Making the silent genes speak

DNA feature distributions in the promoters of lncRNA genes (red) and protein-coding genes (blue) that reflect significant difference in characteristics of promoters of these gene groups.

© Alam et al./PLOS ONE

In their study of genomes, researchers have long focused attention on specific areas such as genes that carry instructions for making proteins. Meanwhile, they’ve neglected a crucial set of genes that don’t code for proteins — instead these genes code for so-called long non-coding RNA (lncRNA) and play an important role in the regulation of protein-coding genes.

Researchers now realize that these RNAs play a pivotal part in regulating genes, yet they have not been extensively studied. Now a team of researchers from Saudi Arabia and the United States has used recent advances in computational biology to look closely at the genes that carry instructions for lncRNA.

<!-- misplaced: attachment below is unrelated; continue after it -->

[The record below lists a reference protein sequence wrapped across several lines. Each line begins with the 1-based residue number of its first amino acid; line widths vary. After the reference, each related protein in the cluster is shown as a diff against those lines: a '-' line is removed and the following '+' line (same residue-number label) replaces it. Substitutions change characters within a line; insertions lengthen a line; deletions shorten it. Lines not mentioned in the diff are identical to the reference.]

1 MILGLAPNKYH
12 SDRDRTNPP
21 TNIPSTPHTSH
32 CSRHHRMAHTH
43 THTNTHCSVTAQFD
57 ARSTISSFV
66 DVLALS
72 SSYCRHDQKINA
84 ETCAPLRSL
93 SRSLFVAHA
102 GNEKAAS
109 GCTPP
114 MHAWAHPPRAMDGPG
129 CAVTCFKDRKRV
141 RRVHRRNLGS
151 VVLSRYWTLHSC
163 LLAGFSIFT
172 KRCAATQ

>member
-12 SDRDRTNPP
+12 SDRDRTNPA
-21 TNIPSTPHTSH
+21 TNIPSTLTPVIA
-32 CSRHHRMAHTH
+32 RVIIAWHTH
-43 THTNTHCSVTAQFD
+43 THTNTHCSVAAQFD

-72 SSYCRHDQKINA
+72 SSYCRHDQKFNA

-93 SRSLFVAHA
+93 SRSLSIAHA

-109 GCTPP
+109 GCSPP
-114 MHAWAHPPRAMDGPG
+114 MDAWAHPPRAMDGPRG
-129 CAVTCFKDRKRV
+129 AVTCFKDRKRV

Led by Vladimir Bajic, the director of the Computational Bioscience Research Center at KAUST, the research team discovered that the lncRNA are regulated quite differently from protein-coding genes.

“While we did expect that these two large gene groups could be controlled in different ways, we did not expect such a radical difference in their regulation,” says Bajic. “The results suggest a whole new set of possibilities for the control of gene activities.”

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